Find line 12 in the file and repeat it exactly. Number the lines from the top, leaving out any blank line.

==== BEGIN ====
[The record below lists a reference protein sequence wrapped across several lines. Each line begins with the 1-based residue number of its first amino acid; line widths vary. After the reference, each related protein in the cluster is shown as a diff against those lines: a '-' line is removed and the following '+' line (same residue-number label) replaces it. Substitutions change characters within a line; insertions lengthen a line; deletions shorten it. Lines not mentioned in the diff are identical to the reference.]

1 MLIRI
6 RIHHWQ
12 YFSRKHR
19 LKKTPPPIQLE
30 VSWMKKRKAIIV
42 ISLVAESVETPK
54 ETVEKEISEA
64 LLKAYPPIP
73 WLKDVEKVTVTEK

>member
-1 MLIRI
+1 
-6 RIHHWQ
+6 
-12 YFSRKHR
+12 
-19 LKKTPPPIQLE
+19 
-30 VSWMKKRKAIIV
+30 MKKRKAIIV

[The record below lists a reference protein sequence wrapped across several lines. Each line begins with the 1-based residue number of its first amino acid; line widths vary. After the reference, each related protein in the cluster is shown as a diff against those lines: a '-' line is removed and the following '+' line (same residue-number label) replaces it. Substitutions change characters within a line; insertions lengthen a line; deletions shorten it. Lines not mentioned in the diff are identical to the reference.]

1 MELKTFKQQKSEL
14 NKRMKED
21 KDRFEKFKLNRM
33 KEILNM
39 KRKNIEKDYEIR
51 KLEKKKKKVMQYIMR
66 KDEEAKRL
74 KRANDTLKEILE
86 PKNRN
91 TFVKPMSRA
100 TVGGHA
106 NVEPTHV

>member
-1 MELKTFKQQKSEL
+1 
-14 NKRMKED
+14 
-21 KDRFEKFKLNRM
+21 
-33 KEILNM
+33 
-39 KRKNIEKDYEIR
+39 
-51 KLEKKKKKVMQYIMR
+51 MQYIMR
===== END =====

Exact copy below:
-1 MLIRI